I’m curled up on the couch, and Bea and I are talking about boots– snow boots. I’d recommended Bogs to her, as waterproof and warm, as well as having a grippy sole for walking in the winter. Plus they come in cute colors and patterns, if you like that sort of thing.
“I saw a store over by the artsy area of downtown that sells Bogs, but they were closed when I walked by. They didn’t look very warm, though,” Bea tells me.
“Oh, they really are insulated well. Hubby and I went for a hike last winter and my feet never got cold. And I never wear socks, so a normal person should be fine.” I smile, thinking of how I am always barefoot and that just astounds people. My daughter is the same way though. She can’t stand anything on her feet.
“I’m really going to have to go try a pair on, then. All the winter boots and stuff is going on sale this time of year, too.”
“Yeah, Hubby wanted to take Kat shopping for a pair of bogs– he said he would take her to Cabelas and get her boots. I was like, um, no. Kat doesn’t need expensive boots, she keeps outgrowing shoes the moment I buy them. So he said he would just take her to Cabelas.”
Bea chuckles. “I think he just wanted an excuse to go to Cabelas.”
“Pretty much. Any excuse. Luckily, Kat likes it there,” I say, shrugging.
“Well, they have fish and the animals, the way everything is set up is pretty cool,” Bea says.
“Well, yeah, there’s that. But she also just really likes the hot dogs there. She says they are better than the ones I buy. I buy her the ones that are unprocessed, organic, not full of junk,” I grin sheepishly. I’m a little weird about food and hot dogs are one of those weird things I have.
“Ah-hah! Actually, I remember when I was pregnant wanting nothing more than a chili dog and searching everywhere to buy the nitrate free hot dogs, and then getting sick later that night,” Bea tells me.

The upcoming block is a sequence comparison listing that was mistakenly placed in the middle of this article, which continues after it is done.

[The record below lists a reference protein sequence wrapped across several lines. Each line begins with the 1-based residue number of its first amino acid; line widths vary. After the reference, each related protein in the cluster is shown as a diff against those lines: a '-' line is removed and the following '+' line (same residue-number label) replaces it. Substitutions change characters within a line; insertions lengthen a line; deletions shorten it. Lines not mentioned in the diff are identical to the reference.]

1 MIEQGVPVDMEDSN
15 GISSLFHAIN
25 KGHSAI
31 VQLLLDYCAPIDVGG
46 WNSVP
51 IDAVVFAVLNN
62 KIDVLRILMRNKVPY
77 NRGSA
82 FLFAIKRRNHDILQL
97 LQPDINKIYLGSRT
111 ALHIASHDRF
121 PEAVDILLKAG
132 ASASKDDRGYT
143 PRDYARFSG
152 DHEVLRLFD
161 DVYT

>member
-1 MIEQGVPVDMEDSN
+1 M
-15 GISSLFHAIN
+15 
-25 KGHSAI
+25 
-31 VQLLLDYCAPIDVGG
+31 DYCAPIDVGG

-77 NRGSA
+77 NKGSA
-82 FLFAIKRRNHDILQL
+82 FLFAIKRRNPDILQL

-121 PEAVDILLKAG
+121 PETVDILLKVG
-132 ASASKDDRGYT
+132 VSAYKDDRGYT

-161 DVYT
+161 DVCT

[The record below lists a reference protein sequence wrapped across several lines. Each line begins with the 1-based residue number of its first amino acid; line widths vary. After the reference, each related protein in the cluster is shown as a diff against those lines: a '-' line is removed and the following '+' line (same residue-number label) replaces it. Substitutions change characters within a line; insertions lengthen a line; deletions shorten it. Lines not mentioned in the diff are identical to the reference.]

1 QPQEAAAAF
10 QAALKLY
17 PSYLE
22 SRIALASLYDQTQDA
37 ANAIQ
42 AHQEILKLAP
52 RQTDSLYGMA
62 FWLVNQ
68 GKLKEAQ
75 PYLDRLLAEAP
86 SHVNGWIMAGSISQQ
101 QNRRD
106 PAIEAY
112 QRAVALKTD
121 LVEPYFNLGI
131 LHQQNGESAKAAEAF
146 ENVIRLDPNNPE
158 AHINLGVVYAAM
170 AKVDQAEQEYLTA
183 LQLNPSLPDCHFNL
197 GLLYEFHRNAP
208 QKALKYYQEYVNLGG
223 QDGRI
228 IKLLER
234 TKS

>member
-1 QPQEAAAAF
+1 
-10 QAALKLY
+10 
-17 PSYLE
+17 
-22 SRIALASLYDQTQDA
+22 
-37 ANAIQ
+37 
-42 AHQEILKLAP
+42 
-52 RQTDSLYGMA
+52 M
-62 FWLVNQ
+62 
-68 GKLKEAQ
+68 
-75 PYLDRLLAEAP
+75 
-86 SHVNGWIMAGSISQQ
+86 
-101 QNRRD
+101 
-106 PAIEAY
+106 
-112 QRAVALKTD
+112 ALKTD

“Were they bad? Or was it just the whole hot dog thing?” I ask her.
“No, I think it was the fact I ate 3 of them.” Bea laughs, and I laugh with her.
“When I was pregnant, hubby and I were out to dinner. He had ordered a hamburger and I had never smelled anything so wonderful. I ate his entire hamburger. And we ate hamburgers constantly the rest of my pregnancy. He was thrilled. He vegetarian wife was eating meat. Once Kat was born, though, we packed her up and went out to dinner. I ordered a hamburger, took one bite and ran for the bathroom to throw up. It was gross. Hubby was so sad, he kept trying to get me to try a different place to eat, or hamburgers at home. But it was like, nope, my meat eating days are over,” I say.
Bea laughs. “I think a lot of woman end up craving protein in pregnancy. It’s what your body needs. Milk, eggs. Those were two other things I really craved. That and greasy frozen pizza. I don’t think there was much nutrient content there.”
“Maybe carbs? Milk grosses me out, but milk was something I drank constantly when I was pregnant,” I tell her.
“We haven’t really talked about your pregnancy or your labor with Kat. But you did say that eating wasn’t really an issue when you were pregnant.” Bea takes a drink of her tea, looks at me curiously.
I look down, the subject of food and eating, even if we aren’t talking about the here and now is uncomfortable. “No, it wasn’t an issue.”
“What about being disconnected? Do you remember feeling more connected, more grounded in your body? Was pregnancy a reprieve from everything?” She asks.
I wonder if it should be, but I don’t remember that. In day to day life, I “live” in my head, it’s almost like I’m just a head with no body, as far as being connected to anything goes. I want to tell her when I was pregnant, I felt like a head and a belly, nothing else. But I don’t because that just sounds insane. “No…I was really just in my head.”